"I always thought you meant as a lover," she said finally, when she was sure he wouldn't.

"Not only," he answered. "Not immediately."

"You meant as a subject."

"As the first among my subjects."

"But you wanted me to stay." He said nothing, but she knew she was correct. "I'm glad I didn't." Every muscle in his face went tighter, and his neck tensed as though he was afraid it would turn of its own accord. She stepped closer, touched his cheek. At her touch he relented; when she guided his head around to meet her eyes, he didn't fight her. "I was too young." He looked at her for a long time before nodding, slowly, once.

His hand twisted again, and two crystals appeared; he swirled them easily across his fingers. She looked down at them, and then back to him. He turned back to the night, but this time his face was thoughtful, relaxed; the tension had subsided.

"Will you tell me what you're doing?" she asked softly.

"I am dreaming."


He twisted his hand again and another crystal joined the previous two. Carefully, he pulled one free, and released it into the night. It floated up, and away.

"I cannot touch most mortal dreams directly," he said. "Only those who firmly believe, or those who have been Underground. Your world needs more than that." He chose another and released it in the same manner. "Most of these will be forgotten. Occasionally, one will stick."

"And you do this every night?" Her voice was quiet.

"And some days. The world turns, and one side is always dark."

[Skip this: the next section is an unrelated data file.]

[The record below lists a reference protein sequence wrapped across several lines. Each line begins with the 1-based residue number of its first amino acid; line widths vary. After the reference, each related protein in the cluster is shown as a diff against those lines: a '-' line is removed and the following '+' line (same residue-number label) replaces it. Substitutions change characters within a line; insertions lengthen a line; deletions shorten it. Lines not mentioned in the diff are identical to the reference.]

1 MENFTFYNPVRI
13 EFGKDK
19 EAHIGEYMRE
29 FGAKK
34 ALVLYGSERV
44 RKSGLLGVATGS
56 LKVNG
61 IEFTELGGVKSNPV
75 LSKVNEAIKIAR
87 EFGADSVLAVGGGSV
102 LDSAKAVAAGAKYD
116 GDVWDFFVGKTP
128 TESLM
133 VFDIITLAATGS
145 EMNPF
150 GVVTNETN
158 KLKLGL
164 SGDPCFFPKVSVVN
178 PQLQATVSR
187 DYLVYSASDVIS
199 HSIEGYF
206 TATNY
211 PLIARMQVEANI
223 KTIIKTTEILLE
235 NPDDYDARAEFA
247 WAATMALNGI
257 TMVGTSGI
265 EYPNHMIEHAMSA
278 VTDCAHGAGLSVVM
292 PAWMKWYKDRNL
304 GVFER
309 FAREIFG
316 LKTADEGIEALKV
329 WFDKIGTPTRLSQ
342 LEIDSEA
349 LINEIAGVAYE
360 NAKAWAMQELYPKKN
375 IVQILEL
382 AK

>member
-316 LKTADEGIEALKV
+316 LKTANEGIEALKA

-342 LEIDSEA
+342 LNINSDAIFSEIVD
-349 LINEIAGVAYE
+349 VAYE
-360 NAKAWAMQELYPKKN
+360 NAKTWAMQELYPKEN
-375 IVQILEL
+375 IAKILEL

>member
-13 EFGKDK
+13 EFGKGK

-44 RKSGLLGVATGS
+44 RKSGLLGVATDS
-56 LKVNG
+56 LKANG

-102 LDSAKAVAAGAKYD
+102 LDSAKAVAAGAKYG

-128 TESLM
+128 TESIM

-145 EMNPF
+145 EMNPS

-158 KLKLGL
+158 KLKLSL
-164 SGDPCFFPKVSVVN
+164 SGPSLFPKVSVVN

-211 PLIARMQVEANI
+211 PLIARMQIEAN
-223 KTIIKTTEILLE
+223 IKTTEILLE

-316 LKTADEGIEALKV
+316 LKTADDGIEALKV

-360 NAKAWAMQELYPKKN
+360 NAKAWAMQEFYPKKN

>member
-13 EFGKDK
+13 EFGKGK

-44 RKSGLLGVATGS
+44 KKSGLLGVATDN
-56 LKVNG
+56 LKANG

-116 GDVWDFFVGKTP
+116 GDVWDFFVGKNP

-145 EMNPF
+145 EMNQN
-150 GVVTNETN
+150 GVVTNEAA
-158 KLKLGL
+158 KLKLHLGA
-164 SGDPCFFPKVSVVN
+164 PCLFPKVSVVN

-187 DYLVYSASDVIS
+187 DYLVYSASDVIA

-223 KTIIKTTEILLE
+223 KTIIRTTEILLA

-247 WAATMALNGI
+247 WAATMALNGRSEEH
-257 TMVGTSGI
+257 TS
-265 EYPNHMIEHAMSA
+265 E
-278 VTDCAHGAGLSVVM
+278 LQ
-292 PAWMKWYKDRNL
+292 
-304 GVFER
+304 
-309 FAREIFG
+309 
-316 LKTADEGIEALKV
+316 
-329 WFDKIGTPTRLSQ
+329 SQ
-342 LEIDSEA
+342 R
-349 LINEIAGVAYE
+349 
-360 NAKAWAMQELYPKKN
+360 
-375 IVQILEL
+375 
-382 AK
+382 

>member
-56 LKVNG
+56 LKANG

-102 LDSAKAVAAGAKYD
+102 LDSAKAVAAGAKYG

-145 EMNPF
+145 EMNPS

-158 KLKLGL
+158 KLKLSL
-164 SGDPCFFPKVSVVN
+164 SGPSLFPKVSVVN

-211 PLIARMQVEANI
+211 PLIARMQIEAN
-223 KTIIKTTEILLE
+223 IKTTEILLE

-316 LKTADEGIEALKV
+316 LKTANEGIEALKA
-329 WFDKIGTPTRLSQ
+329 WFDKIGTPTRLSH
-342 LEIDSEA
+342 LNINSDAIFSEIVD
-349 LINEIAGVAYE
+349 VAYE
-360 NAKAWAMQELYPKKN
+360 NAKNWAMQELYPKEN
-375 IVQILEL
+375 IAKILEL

"Are they all different?" He nodded. "That sounds exhausting."

"It can be." He twirled the last orb across his fingers, then flicked it into the air, where it bobbed after its fellows.

"And all the ideas are original to you?"

"I re-wrote your Peter and the Wolf. That is why I was distracted when you were with the Enigma sprites."

She was shocked, and let it show. "And are all of them as detailed as that must be?"

"No. I am not limitless." He straightened his shoulders and twisted his hand again. Four more orbs appeared. "Once upon a time, there were more of us to share this duty."

"Can I help?" She surprised herself with the question. She had been so angry with him, and now... now all the nobility he seemed to carry deep within was shining at the surface. He looked lonely, but strong; determined but not proud.

He lifted the top crystal from his hand, giving her a glimpse of something that looked like the Northern Lights before he released it into the night. "Not until—or unless—you can do this." She dropped her head, defeated, then, on impulse, she stepped closer, wrapping one hand around his waist and resting her cheek against his shoulder. He relaxed, a little, in her embrace.

"What if I just stay, until you are finished?" He didn't answer, but he didn't push her away.

She wasn't sure how long it had been when he moved away from her, climbing off the sill and catching her as she swayed with weariness. She blinked, looking up at him; she'd been almost asleep on her feet.

"We should both rest, Sarah." She nodded.

At the door to his chambers, he stopped, gesturing her to continue down. She put one foot on the stairs, then turned, remembering one thing she hadn't yet said.

"You can't do that again." He watched her, waiting for her to elaborate. "You can't just disappear when we have a misunderstanding, or when you are hurt."

"You have not welcomed my presence when you felt similarly." Some of the distance was back in his voice.

"No, but I always told you that I needed space, and I appreciate that you've granted it. Do me the courtesy of telling me, and I will grant you the same." She waited, watching. She could say more, but it would be a waste of words, and Jareth appreciated economy.

Finally, he tipped his head, just once; an acknowledgement. "It will be as you say." He held her eyes a long moment, and then, with a small smile, turned back to his door.

As Easy Mayst Thou Fall

A Labyrinth Story
by kzal

Part 14 of 24